Photos by Carrie Morrison

Review: Spring Awakening

This production executes a fresh take on the coming of age, harrowing tale with dynamic acting and minimal scenery.

This week, Drama Soc offers a sinister and oddly touching production of Frank Wedekind’s Spring Awakening, directed by Buffy Wattling and produced by Sophie Paterson. Written in 1891 and first performed in 1906, the play was originally staged by Max Reinhardt as a critique of the sexually oppressive culture of nineteenth-century Germany.

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Photos by Carrie Morrison

This production executes a fresh take on the coming of age, harrowing tale with dynamic acting and minimal scenery. Golfo Migos’ character, Wendla, is engaging from the outset; innocent, mischievous and played with a real vivacity that electrifies the scenes of intimacy and violence shared with David Bolwell as Melchoir. Bolwell’s Melchoir is open-minded, interrogative and independent, traits which set him apart from the other boys and cause him to be a rebel against the oppressive authority of religion and paternalism in the play. This is acutely reflected in the choice of blocking and lighting for the scene in the Headmaster’s study, creating a court-like atmosphere in which Rory Oliver excels as the voice of a pompous interlocutor. James McIllwrath, as the Masked Man, provided music throughout scene transitions and his presence in the thrust style seating added a Brechtian quality that was particularly amusing in the second act. This technique intensifies an already present sense of voyeurism, uneasily aligning the microcosm of the play with universal themes.

Bolwell’s Melchoir is open-minded, interrogative and independent, traits which set him apart from the other boys and cause him to be a rebel against the oppressive authority of religion and paternalism in the play

At times the emphasis on lack of scenery, save for an ominous tombstone and some twigs, made the use of props feel a little obsolete, and made set changes clumsy. The importance of the forest in the play lent itself to the more natural and minimal set that was perpetuated through the interesting choice of lighting by Julia Levai.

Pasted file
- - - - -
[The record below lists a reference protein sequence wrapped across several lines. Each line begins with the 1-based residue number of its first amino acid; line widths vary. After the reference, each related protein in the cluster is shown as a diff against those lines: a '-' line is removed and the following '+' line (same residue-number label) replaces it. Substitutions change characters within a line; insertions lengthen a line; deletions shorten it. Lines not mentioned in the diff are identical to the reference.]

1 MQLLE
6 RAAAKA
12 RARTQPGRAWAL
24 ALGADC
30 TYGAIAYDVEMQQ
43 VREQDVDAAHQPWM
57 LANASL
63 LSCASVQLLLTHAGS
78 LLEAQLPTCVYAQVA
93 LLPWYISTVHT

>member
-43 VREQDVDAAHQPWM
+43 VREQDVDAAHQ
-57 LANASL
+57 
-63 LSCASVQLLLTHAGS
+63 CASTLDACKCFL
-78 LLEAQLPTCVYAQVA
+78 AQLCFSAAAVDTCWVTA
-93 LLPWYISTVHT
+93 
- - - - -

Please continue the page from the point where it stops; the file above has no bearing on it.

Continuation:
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Photos by Carrie Morrison

Jamie Bowman’s Moritz is fascinating to watch, as the physicality of an awkward and inherently nervous adolescent manifests itself in meticulous attention to twitches and effeminate gestures. This provides an astute counterpoint to the gang mentality of the group of boys, for whom competition and pubescence heighten the cruelty and blasé nature with which they treat each other, notably at Moritz’s funeral. The naivety of the girls, played by Golfo Migos, Amelia Hamilton and Elizabeth Cooke communicated fundamental themes concerned with parental negligence and sexuality, which uncomfortably appropriated blame for the suicide, abortion and sexual oppression endured by the characters. Golden moments of comedy lighten the prevailing sombre mood of the play, including Elizabeth Cooke’s memorable cameo as Scoot.

The use of monologues initially added intrigue and poetically dealt with some of the more uneasy and visceral scenes of the play, such as that performed by Joseph Hayes. However the second act felt considerably more static than the first due to the lack of movement, and as such the ending felt a little abrupt. At times certain dialogues needed a change of pace to hold the audience’s full attention. A few nerves from an otherwise stellar cast added a touch of rigidity to what was overall a wonderful opening night, no doubt these will dissipate and the show will only get better. An uneasy but utterly compelling experience, Spring Awakening is one to see this term.

Spring Awakening is showing from Thursday 11th-Sunday 14th February at the Drama Barn. Tickets can be purchased on the YUSU website or at the door.

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